Rotman School of Management
We have to rethink how we utilize workers in our advanced economy.
The Creativity-Intensive Future of Work
My dream is that American work will bend dramatically toward more creativity-oriented work and away from routine-oriented work. Over the past hundred years of Steelcase’s history, work in America has changed for the better. Specifically, the proportion of jobs that require autonomous judgment and decision-making has grown from 10% of the labor force to 30% of the labor force. This means that three times as many American workers get the pleasure of using their personal creativity to make better decisions.
However, 70% of workers in America have what my colleague Richard Florida and I call routine-oriented jobs. These are job categories in which there is little autonomous judgment and decision-making; a routine is specified and expected to be performed. There are three fundamental types of these jobs: routine-resource (e.g. a coal miner); routine-physical (e.g. assembly line worker); and routine-service (e.g. an accounts payable clerk).
As the chart above shows, there has been a massive transformation of the U.S. economy in the content of jobs over the past century.
Happily, creativity-oriented jobs have tripled. Routine jobs have gone in contrasting directions. Routine-service jobs have doubled to become the largest job category, while routine-physical jobs have dropped precipitously from the largest category to the third category with the coming of the service economy and routine-resource jobs have almost disappeared.
The big problem is that when a job doesn’t require the individual to exercise their natural creative potential, the person can’t be terribly productive and the employer can’t pay attractive wages. The 30% in the creativity-oriented jobs earn two and a half times the employment income of the 70% in the routine-oriented categories. In addition, job security is wretched in the routine-oriented job categories. Over the past 40 years, only in the very worst of economic times has unemployment in the creativity-oriented jobs hit its peak of 4% while for routine-oriented jobs, only in the very hottest economies has unemployment dipped to as low as 4% and it regularly spikes to double-digits.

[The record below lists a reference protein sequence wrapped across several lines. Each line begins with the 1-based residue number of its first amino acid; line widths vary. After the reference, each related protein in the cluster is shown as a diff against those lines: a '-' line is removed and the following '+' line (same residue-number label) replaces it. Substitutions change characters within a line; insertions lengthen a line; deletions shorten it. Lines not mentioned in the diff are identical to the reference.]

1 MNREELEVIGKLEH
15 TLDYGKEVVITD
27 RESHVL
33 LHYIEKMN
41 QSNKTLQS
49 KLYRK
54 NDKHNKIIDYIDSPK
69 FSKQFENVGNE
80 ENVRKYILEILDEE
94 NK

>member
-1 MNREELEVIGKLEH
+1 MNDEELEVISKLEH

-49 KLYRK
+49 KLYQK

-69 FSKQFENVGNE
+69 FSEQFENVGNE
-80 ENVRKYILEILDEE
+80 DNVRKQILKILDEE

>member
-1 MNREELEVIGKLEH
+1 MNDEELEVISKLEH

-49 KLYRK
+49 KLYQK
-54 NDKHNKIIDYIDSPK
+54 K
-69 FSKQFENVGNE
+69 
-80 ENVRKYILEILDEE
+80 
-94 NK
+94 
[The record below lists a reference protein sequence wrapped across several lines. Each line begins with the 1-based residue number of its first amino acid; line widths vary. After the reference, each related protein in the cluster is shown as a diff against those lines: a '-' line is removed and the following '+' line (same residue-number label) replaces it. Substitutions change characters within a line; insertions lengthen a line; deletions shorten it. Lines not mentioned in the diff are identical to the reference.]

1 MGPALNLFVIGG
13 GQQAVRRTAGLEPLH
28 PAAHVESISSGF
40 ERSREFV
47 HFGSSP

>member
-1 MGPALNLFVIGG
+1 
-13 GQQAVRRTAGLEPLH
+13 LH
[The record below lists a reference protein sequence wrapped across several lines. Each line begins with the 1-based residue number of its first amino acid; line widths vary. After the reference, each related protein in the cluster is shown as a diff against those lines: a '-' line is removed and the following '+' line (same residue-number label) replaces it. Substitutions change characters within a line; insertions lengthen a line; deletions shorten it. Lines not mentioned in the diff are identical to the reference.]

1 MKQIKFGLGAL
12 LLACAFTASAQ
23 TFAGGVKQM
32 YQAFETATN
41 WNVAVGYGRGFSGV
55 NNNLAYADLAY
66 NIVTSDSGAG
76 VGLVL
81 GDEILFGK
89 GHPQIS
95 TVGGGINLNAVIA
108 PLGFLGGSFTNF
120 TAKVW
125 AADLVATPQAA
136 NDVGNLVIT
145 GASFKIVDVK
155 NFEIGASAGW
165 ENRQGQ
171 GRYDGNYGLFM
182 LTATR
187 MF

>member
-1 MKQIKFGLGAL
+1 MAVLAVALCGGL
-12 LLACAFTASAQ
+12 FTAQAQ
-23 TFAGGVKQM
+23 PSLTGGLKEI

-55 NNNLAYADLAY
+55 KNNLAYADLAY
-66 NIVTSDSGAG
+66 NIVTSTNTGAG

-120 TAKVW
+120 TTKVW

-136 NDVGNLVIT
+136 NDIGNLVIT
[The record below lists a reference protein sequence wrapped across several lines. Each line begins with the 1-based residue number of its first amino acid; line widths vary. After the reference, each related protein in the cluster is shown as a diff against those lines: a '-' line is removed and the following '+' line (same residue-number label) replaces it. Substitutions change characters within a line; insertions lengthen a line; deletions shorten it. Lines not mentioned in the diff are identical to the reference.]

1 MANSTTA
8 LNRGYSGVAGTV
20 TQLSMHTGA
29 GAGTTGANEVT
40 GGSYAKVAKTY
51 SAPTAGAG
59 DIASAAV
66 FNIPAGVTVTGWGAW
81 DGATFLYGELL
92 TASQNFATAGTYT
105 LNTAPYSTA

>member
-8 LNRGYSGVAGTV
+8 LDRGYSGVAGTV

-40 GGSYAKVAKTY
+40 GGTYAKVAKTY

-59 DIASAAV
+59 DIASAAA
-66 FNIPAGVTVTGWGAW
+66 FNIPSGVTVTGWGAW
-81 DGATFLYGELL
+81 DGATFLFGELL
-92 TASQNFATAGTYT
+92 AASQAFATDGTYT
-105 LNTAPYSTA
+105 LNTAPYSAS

The current challenges with income inequality are in large part a function of the emergence of these two extremes. The creativity-oriented workers are doing great – they aren’t being outsourced or downsized or laid off – while the routine-oriented workers are being squeezed in every way.
My view (and Richard’s) is that we have to rethink how we utilize workers in our advanced economy. Job structuring and classification becomes entirely self-sealing for many American workers: once a job is defined as routine, it becomes routine and the individual in it doesn’t exercise judgment or decision-making. That employee then becomes, by definition, low-productivity and both can’t be paid much and is easier to think of as a candidate for off-shoring.
If instead – and this is my dream – employees are asked to exercise judgment and decision-making in order to innovate and enhance the productivity of the operation, then we will see higher productivity, higher firm performance, higher wages and much higher job satisfaction.
I believe that we can dramatically increase the slope of that 100-year creativity-oriented jobs line and set free a wave of creativity that will power the economy by encouraging and enabling many more American workers to utilize a generous, not meager, portion of their brain.
Roger Martin Bio:
Roger Martin has served as dean of the Rotman School of Management since September 1, 1998. Previously, he spent 13 years as a Director of Monitor Company, a global strategy consulting firm based in Cambridge, Massachusetts, where he served as co-head of the firm for two years.
His research work is Integrative Thinking, Business Design, Corporate Social Responsibility and Country Competitiveness. He has written four books: Fixing the Game (Harvard Business Review Press, 2011), The Design of Business (Harvard Business School Press, 2009), The Opposable Mind (Harvard Business School Press, 2007) and The Responsibility Virus (Basic Books, 2002).
In 2011, Roger placed 6th on the Thinkers50 list, a bi-annual ranking of the most influential global business thinkers, sharing the top ten with Clay Christensen, Michael Porter and Malcolm Gladwell, among others. In 2010, he was named one of the 27 most influential designers in the world by Business Week. Business Week also named him one of seven "Innovation Gurus" in 2005.
A Canadian from Wallenstein, Ontario, Roger received his AB from Harvard College, with a concentration in Economics, in 1979 and his MBA from the Harvard Business School in 1981.